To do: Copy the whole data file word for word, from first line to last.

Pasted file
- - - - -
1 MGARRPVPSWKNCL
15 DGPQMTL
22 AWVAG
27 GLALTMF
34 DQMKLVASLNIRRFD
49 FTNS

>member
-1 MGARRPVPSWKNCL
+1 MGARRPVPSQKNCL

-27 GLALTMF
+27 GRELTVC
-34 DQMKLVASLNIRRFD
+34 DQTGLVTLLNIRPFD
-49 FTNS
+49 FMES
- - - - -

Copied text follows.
1 MGARRPVPSWKNCL
15 DGPQMTL
22 AWVAG
27 GLALTMF
34 DQMKLVASLNIRRFD
49 FTNS

>member
-1 MGARRPVPSWKNCL
+1 MGARRPVPSQKNCL

-27 GLALTMF
+27 GRELTVC
-34 DQMKLVASLNIRRFD
+34 DQTGLVTLLNIRPFD
-49 FTNS
+49 FMES